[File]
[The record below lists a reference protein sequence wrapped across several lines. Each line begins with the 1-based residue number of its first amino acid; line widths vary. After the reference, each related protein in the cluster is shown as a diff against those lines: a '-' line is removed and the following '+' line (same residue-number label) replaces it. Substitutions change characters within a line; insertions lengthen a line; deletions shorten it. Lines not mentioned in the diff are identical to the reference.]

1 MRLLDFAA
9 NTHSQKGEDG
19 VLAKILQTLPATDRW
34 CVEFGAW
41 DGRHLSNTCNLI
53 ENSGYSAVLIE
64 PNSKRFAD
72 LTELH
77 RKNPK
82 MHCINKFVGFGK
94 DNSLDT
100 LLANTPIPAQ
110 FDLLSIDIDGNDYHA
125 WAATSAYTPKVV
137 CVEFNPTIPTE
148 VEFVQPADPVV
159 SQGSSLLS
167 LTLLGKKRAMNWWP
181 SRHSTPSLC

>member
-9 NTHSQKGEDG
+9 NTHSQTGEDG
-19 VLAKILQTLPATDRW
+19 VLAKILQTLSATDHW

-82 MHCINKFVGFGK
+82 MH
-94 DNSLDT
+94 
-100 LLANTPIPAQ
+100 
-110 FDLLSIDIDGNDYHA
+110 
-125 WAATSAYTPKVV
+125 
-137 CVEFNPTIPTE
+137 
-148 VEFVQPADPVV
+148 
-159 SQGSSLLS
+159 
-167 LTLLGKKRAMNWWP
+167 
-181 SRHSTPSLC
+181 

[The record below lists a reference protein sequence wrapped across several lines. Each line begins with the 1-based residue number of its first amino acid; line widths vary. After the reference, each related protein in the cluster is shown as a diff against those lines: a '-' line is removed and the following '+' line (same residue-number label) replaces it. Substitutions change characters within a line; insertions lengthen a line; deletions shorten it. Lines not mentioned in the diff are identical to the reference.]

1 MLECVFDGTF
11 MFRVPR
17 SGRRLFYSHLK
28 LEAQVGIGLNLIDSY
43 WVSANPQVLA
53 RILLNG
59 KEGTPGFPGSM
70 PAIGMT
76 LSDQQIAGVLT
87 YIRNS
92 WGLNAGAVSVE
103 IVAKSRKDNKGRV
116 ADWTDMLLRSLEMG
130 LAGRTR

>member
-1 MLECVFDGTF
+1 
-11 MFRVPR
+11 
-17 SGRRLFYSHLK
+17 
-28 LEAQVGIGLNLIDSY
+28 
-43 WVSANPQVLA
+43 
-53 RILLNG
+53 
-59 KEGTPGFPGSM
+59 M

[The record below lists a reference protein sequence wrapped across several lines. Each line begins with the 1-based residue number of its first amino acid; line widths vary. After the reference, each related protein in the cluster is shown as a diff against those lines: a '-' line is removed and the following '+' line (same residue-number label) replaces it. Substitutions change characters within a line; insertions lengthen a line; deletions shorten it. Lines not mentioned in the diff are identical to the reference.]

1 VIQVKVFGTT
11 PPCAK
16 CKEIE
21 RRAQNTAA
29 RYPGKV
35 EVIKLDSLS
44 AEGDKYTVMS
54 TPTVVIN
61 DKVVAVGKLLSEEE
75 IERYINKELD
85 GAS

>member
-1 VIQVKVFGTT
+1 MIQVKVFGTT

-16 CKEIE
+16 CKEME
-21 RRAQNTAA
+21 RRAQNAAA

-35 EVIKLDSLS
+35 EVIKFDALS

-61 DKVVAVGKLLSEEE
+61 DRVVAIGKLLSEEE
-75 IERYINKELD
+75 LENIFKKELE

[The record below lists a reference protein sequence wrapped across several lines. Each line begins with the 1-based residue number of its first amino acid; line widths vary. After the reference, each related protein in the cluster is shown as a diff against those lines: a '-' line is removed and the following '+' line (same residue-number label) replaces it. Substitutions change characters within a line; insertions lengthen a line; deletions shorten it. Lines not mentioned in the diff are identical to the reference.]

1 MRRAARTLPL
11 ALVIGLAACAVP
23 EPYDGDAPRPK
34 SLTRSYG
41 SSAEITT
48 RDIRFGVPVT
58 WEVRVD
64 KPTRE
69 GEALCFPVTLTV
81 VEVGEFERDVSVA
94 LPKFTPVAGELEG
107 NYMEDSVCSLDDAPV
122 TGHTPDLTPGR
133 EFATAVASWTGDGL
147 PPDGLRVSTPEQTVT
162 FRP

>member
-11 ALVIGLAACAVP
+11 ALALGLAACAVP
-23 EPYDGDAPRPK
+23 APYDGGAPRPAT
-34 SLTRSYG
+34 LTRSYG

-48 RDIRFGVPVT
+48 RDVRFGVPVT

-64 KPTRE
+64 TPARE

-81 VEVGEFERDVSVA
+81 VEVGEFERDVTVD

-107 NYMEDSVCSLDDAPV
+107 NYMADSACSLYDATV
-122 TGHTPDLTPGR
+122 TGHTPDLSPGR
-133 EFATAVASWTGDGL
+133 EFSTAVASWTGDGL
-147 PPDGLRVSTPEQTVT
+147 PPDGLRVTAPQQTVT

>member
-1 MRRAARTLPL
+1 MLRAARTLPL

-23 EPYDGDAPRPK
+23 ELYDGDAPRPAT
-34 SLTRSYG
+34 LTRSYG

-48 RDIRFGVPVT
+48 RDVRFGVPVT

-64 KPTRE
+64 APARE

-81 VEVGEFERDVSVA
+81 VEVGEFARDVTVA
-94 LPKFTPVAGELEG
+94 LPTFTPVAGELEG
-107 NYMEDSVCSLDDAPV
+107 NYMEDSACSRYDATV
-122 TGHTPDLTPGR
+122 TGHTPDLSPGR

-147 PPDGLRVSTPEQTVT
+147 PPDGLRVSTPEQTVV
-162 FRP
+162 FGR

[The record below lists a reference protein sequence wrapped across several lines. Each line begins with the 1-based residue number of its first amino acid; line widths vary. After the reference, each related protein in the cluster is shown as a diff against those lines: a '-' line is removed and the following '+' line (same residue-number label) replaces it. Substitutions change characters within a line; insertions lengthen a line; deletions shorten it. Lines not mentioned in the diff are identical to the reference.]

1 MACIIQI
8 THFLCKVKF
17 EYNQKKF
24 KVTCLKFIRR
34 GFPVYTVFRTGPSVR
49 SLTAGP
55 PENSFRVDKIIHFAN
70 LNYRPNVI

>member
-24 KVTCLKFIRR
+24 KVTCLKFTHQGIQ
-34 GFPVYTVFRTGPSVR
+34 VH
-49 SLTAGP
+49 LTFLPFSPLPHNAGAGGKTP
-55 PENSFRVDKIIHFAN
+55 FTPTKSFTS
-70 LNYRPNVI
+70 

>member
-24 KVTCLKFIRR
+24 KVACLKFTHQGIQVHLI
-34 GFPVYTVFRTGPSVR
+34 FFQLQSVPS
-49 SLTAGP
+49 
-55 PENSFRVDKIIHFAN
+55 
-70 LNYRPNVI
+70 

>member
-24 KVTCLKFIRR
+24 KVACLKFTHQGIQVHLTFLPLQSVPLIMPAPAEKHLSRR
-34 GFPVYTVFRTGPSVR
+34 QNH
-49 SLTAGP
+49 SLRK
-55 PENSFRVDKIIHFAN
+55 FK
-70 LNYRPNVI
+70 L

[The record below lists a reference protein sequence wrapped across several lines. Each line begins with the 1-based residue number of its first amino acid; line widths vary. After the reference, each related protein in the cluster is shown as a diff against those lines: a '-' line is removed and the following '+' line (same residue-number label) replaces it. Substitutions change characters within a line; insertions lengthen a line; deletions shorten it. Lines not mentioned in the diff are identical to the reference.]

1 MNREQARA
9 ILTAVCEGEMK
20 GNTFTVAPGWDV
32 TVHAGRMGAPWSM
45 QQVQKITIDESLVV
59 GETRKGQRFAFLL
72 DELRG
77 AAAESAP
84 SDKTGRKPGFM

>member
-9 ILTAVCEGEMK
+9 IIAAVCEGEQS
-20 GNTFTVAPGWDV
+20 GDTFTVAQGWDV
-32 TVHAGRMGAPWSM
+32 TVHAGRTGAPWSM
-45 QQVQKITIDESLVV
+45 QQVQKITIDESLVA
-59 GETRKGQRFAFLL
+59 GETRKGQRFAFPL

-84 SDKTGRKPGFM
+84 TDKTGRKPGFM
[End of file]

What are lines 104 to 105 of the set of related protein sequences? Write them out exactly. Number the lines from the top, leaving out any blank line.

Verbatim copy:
23 EPYDGDAPRPK
34 SLTRSYG